They have declared war on the current party system, and must win or die
Extinction is the usual fate of most political splits. Whether by political defeat or by a subsequent merger into a pre-existing party, any MP resigning from his or her party and not defecting directly to another one usually finds their subsequent career to be one of struggle, isolation and defeat.
Is there any reason to think that this week’s extraordinary events could lead to any different outcome? In truth, the likelihood is the Independent Group will suffer a similar fate to those who have gone before – but there is an unusual opportunity for them, if they can play it right.
To grasp that opportunity though, first they must understand the game they’re playing. The evidence so far suggests that they don’t but that their opponents do. Talk of ‘a different kind of politics’ is all very well but there’s a reason that parties exist as they do, and that’s because they’re effective. Our political system is built round them, from media exposure at elections to Short money to parliamentary processes to the nature of campaigns. A group of independents has no future without a party structure to support them, not least because they can have no hope of re-election.
It’s all very well to choose not to organise as a party immediately – and perhaps with Brexit less than five weeks away (perhaps), they have a legitimate argument that they have higher and more urgent tasks to attend to. Apart from a strong opposition to Brexit, their policy agenda being a blank sheet could be an advantage in finding new recruits, though personally I’m not sure about that: if an MP is thinking of jumping ship, they might just as easily be put off by the prospect of disagreeing with as-yet-unknown policies as they might be attracted by the absence of anything to currently dissent from.
But to stake a claim to any permanence, they need a party structure: organisation, membership, local branches, policies and leader – and a party name (the Centre Party would be good, in my opinion). Again, while the defections are in flux, there’s a good argument for delaying the selection of a leader – what if someone better comes along later? – but the question can only be put off for so long. Wait beyond that point and the group loses cohesion and media attention.
And unusually, there is that chance that the splits could work because so many different factors play to their advantage.
Firstly, the government, Jeremy Corbyn and the Lib Dems are all unpopular, and are all finding Brexit extremely difficult, if for different reasons. Corbyn is out of step with his MPs and activists and, to a large extent, his voters; the government is the one tasked with a probably-impossible balancing act but which has succeeded only in antagonising all sides rather than just most of them; and the Lib Dems have made absolutely no traction whatsoever in the media or with the public. There is a space for a new force with a Remain message.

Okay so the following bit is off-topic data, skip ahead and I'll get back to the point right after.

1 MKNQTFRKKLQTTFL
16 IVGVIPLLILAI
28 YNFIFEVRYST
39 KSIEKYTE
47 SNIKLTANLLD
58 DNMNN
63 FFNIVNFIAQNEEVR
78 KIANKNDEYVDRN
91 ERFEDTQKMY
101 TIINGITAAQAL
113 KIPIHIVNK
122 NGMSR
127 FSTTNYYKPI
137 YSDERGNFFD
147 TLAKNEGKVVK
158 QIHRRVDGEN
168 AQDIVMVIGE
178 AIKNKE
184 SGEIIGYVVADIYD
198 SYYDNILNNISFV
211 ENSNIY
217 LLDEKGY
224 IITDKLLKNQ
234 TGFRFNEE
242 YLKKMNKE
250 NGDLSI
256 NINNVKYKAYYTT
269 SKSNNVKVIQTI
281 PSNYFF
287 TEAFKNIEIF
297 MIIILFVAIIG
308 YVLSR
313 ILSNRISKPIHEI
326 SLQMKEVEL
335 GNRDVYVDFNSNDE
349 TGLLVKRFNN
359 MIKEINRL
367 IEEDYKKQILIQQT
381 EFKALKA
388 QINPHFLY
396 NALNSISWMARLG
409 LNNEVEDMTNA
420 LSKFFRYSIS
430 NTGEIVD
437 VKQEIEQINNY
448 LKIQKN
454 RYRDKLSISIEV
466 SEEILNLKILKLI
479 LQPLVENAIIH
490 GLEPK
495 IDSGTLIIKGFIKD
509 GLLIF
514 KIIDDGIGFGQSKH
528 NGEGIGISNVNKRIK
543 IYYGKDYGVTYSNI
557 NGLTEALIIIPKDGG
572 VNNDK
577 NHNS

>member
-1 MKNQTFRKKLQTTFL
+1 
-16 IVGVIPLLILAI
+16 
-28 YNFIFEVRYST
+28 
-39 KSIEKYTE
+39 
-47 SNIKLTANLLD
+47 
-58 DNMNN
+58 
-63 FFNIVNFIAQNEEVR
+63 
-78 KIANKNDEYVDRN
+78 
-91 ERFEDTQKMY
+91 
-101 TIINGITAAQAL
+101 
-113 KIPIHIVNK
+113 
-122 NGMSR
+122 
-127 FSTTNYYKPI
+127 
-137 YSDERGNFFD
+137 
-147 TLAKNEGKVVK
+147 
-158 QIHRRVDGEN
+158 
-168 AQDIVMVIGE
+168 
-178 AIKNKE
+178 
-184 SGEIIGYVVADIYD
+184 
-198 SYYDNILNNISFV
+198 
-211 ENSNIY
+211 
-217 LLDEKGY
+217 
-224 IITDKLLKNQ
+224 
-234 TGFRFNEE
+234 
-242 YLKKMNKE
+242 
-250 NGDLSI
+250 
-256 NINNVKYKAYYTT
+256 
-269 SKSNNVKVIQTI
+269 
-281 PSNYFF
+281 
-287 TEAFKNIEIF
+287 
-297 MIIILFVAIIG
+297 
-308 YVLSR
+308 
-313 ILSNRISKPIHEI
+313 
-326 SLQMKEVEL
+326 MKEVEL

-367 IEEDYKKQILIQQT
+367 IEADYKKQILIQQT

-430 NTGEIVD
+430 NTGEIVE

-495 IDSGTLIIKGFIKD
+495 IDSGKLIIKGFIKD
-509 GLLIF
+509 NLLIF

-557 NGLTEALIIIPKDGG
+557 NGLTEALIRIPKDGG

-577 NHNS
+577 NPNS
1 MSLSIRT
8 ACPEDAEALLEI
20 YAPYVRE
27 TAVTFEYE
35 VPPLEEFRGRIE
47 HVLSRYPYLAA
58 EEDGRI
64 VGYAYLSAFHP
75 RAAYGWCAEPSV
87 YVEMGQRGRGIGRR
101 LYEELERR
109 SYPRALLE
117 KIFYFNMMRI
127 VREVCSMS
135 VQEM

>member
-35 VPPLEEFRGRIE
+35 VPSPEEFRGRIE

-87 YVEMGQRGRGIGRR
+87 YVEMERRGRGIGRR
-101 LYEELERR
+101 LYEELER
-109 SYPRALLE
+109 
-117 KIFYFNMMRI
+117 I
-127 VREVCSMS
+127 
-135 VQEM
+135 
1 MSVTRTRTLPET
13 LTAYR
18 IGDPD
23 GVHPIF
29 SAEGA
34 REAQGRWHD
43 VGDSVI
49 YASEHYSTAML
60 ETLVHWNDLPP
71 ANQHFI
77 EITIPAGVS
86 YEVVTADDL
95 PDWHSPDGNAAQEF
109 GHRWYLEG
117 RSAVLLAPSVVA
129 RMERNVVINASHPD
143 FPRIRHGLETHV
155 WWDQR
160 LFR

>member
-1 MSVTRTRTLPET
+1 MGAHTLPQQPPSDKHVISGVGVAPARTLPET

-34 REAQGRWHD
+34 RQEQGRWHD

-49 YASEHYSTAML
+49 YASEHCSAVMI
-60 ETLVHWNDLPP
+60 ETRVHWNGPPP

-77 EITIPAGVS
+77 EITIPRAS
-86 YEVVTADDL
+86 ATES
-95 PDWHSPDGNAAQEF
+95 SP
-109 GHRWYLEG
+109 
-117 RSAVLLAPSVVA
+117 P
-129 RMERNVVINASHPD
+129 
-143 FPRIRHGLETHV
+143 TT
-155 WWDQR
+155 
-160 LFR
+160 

Secondly, both main parties are split on Brexit. The parties have gradually been realigning on EU policy to the point where Labour is broadly Remain and the Tories are broadly Leave – but with the substantial caveats that Labour’s policy is enabling Brexit, while the government’s policy might deliver a substantial dose of Brexit In Name Only, at least for some years (or might deliver a complete car-crash of No Deal, followed by goodness knows what). A full-scale political realignment on Brexit is possible, with the Centre Party advocating Remain for now, and Rejoin for the future, should some form of Brexit occur.
Thirdly, not only is the centre ground wide open, the current occupants are weak and have a possibly terminally-tarnished brand. If enough MPs defect to the Centre – say, three dozen or more – there would be a strong argument for them to merge into the Centre, bring their activists, organisation and data with them. The fact that Leslie, Umunna, Soubry and Wollaston chose not to defect to the Lib Dems says a great deal about the Lib Dems’ continued toxicity outside those areas where the Party has a strong local base.
And fourthly, opinion polls suggest that the public has a strong appetite for a new party. Granted, these things often sound better in the abstract than the reality, but when Opinium find – as they did yesterday – that 35% of Tory voters “would be likely to vote for a new centre-ground party”, that 36% of Labour ones would, that some 72% of Lib Dems would, and that no less than 40% of UKIP voters would, then you have a big pond in which to fish. Even if only half of those people actually did switch, a Centre Party could be looking at around 17% (allied to a further 6% for the Lib Dems) but there’s clearly the potential to score well beyond that.
With more people identifying with their Brexit preference than with a political party and with all three established parties split and/or weak, the scope for a major realignment is real. TIG could be the vehicle for that.
As such, TIG is an existential threat to Labour, which is – beyond the sense of betrayal – no doubt why the defectors have been subject to such vituperative attacks and why a key line of attack from the left has been to paint the project as a mission of and for the rich and powerful (an attack which would be echoed by the likes of UKIP, were it able to get its act together).
These sort of attacks will continue because, in Game of Thrones style, the two are challenging for much the same space and much the same voters and in such circumstances, you win or you die.
However, unless TIG consolidate themselves into a party and build the sort of electoral coalition and political machine necessary to maintain their voice and presence beyond Brexit Day, that opportunity will be missed – and missed forever. TIG would not only have failed to break the (still-brittle) mould but would have failed to even try.